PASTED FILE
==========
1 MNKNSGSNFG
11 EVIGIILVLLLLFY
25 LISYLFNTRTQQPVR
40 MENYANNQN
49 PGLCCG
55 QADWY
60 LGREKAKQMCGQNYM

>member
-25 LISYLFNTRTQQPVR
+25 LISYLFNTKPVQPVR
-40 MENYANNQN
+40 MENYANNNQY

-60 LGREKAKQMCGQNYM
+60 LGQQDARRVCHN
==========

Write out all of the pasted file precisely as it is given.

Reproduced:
1 MNKNSGSNFG
11 EVIGIILVLLLLFY
25 LISYLFNTRTQQPVR
40 MENYANNQN
49 PGLCCG
55 QADWY
60 LGREKAKQMCGQNYM

>member
-25 LISYLFNTRTQQPVR
+25 LISYLFNTKPVQPVR
-40 MENYANNQN
+40 MENYANNNQY

-60 LGREKAKQMCGQNYM
+60 LGQQDARRVCHN